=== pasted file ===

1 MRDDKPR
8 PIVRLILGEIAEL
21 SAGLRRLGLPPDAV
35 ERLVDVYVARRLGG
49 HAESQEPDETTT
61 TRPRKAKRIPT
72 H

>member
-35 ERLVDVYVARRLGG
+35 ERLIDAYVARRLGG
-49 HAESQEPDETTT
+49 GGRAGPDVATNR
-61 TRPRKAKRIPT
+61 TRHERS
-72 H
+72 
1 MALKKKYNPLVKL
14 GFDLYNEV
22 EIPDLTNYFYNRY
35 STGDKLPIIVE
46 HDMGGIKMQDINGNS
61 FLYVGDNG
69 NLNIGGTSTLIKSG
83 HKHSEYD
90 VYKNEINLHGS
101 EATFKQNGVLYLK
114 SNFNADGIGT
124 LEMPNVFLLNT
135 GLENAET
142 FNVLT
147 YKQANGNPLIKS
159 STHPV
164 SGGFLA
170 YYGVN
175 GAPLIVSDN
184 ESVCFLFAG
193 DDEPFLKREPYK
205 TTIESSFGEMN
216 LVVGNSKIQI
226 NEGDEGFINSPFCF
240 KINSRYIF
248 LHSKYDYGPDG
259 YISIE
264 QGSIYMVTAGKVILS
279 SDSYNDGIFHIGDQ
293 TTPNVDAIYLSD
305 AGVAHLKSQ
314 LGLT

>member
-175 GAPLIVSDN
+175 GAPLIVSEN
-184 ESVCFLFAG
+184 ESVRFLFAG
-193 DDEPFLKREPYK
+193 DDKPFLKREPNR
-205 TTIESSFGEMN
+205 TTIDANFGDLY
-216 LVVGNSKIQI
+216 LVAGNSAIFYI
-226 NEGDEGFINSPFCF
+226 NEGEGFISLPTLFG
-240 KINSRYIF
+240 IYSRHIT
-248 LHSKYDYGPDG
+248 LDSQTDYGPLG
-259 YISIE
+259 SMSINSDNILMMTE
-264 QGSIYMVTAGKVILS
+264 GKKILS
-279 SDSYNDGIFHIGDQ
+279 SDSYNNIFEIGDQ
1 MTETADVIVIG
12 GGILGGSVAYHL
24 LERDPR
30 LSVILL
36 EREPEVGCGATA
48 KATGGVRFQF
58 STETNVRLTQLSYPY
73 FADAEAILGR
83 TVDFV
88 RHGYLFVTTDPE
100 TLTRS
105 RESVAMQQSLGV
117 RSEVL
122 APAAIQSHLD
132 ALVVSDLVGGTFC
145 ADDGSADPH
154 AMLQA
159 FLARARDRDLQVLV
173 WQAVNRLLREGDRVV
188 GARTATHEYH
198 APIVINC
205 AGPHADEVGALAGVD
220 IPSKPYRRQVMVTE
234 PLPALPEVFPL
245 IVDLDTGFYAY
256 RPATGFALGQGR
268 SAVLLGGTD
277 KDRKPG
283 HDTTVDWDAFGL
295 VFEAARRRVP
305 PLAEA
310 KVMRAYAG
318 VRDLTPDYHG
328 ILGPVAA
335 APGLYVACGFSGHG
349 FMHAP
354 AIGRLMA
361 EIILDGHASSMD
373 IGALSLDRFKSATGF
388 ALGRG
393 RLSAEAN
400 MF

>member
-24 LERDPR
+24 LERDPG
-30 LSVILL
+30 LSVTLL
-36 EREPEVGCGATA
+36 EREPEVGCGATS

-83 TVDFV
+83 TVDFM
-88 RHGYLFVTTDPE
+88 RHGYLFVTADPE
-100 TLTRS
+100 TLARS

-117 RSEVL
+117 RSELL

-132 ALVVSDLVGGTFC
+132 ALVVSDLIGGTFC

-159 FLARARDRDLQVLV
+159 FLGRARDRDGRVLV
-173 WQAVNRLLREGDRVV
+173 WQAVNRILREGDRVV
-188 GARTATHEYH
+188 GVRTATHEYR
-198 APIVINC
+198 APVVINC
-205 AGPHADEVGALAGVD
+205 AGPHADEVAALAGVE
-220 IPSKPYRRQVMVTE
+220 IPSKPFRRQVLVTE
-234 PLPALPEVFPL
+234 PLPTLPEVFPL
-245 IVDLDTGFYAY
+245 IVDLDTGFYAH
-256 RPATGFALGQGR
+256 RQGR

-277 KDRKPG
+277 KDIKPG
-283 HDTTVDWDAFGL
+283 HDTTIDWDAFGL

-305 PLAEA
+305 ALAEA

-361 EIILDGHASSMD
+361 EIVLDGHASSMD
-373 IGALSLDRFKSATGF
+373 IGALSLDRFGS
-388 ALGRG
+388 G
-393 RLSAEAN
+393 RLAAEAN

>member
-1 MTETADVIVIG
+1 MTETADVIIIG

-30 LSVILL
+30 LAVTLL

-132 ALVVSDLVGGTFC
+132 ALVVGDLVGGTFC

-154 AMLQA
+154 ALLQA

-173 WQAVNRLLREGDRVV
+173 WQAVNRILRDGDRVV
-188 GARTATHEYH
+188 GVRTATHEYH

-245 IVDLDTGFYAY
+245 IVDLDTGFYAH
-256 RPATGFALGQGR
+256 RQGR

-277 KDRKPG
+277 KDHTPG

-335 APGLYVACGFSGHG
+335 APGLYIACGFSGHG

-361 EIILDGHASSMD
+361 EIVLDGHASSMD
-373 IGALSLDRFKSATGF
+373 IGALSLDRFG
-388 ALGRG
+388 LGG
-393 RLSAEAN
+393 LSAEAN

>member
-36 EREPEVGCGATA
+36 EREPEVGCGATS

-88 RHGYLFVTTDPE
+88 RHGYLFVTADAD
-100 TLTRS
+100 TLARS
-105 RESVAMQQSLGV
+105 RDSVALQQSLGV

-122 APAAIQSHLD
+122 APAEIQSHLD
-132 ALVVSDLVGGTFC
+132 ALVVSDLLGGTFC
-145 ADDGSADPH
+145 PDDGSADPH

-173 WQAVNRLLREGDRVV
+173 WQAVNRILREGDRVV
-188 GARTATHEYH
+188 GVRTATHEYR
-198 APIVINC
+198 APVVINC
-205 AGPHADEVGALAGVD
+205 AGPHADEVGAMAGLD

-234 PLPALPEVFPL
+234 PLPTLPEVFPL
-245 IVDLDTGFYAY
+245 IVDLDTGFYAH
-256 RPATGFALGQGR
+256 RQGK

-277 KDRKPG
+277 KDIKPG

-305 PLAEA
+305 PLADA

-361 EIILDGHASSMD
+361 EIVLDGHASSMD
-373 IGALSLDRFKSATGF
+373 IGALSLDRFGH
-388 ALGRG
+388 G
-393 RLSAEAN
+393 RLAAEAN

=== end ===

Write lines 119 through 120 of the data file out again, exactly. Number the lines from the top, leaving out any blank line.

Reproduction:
-36 EREPEVGCGATA
+36 EREPEVGCGATS